Every big day since, whether at Jaws or Mavericks, I was thinking about what happened out at Cortes. I felt like going back out and surfing again was going to release that weight of this accident that I'd been dragging with me. That might come as a surprise to folks who have seen me in all these surf sessions since.
I've been out there with my friends and I've been trying to find my way back into it, but I really wasn't in the mix. They would have told you, "He's not the same Greg." I didn't have the confidence. I really only just felt that comeback during the first of the two back-to-back Jaws sessions Jan. 19 and 20.
I was still struggling, but just before dark, I got one really good wave. That feeling of being committed and going for it, that brought me back to remembering how to do all this again and getting over that pivotal decision you face: You're in that spot, you know in your gut how to do this, no backing out, you have to take that leap of faith.
Since then, each session has been a little better. The big Tuesday, a few days before the contest at Mavericks, there were a couple of waves where I was telling myself, "OK, this is risky, but you know how to do this, so throw yourself over and do it." That led to my confidence a few days later at the contest, where I took some risky waves and drops and mentally I felt like I was in a place where I could go back out at Cortes.
On the perfection of Cortes Bank:
The whole day, it was such a gift. You just don't get conditions like that out there. In a way, that morning felt like it was the ocean's offering of, "OK, here you go," especially because the weather models were so all over the place. Some were showing hard south wind. Others were showing northeast.
I was so preoccupied at Mavericks with the making the official call to go out to Cortes that my head was really not in the contest. That was strange. Part of me felt like the distraction was a good thing. Mavericks was keeping me from overthinking Cortes. At the same time, what was happening at Cortes and all the preparation we had to do was keeping me from overthinking Mavericks.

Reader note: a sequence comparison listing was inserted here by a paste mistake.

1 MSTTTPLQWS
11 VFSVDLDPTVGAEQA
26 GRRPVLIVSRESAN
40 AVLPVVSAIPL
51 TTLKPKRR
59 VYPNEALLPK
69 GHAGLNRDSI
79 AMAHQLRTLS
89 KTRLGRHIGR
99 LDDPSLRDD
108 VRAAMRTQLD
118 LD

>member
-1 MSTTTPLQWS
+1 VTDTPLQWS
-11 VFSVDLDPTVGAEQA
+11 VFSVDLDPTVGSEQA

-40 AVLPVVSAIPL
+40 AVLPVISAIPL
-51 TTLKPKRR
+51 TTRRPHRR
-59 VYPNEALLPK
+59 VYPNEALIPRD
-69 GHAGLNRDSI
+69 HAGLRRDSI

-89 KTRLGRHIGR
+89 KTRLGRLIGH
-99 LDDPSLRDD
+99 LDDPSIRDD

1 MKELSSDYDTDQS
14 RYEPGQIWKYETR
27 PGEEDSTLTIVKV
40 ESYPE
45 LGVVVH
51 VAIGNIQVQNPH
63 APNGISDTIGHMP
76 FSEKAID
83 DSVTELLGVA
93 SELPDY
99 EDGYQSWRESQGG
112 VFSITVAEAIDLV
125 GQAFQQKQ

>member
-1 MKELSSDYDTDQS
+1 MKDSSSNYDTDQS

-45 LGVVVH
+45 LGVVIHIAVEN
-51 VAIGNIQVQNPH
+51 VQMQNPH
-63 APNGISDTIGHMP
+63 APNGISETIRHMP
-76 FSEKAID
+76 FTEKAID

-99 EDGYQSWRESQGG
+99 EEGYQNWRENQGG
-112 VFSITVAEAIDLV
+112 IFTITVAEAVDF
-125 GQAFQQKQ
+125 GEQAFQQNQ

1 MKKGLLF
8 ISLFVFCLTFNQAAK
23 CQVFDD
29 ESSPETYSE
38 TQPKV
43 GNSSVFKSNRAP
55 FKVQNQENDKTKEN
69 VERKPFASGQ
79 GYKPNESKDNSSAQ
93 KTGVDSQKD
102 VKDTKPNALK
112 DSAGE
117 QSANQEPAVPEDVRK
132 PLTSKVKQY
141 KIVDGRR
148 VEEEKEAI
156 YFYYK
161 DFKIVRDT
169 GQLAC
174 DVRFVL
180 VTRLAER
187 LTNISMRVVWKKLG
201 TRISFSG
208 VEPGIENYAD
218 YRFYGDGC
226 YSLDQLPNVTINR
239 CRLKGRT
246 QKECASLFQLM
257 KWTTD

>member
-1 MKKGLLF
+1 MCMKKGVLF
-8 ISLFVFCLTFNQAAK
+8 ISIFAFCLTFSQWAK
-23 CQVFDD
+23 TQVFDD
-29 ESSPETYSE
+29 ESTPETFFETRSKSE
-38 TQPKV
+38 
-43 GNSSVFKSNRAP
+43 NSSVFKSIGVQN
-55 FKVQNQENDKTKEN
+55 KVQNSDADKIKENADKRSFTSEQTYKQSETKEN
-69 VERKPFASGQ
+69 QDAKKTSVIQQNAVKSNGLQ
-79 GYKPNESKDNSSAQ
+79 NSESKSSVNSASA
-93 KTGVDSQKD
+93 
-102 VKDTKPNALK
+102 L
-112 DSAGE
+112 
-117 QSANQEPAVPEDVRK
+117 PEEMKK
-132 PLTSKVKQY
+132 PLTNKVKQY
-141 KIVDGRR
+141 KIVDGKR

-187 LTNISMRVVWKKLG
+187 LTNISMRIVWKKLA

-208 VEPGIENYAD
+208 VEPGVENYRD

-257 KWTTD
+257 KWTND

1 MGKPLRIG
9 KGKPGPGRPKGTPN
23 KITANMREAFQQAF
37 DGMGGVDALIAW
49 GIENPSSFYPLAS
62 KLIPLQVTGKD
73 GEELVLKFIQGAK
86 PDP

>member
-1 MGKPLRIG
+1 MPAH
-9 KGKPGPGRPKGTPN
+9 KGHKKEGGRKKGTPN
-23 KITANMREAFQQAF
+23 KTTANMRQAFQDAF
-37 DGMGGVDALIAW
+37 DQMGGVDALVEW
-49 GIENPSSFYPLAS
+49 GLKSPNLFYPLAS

Everything I remembered about Cortes had a dark, heavy connotation to it -- struggling underwater, not being able to reach the surface, the painful trauma of being held down so long that my lungs were squeezing and burning. It was just the polar opposite, being the most friendly, gorgeous day of sunshine, clear water and glassy conditions with my friends cheering me on in the channel and laughing.Greg Long
Between every heat, I was on my phone looking at updated forecasts and deciding: Are we going to go all-in and put the boats in motion? It was a hard decision, and it wasn't what I ideally would have been doing. You're there surfing Mavs; you should be thinking only about surfing Mavs.
But the way the day turned out, I felt like it was gift. People could say, "Well, it wasn't that big." That's true. I would have liked it a little bigger, but it wasn't about going back out there and paddling into a world-record wave. It was about going back out there and experiencing Cortes Bank in a different light than the one I remember so vividly, the day I nearly lost my life.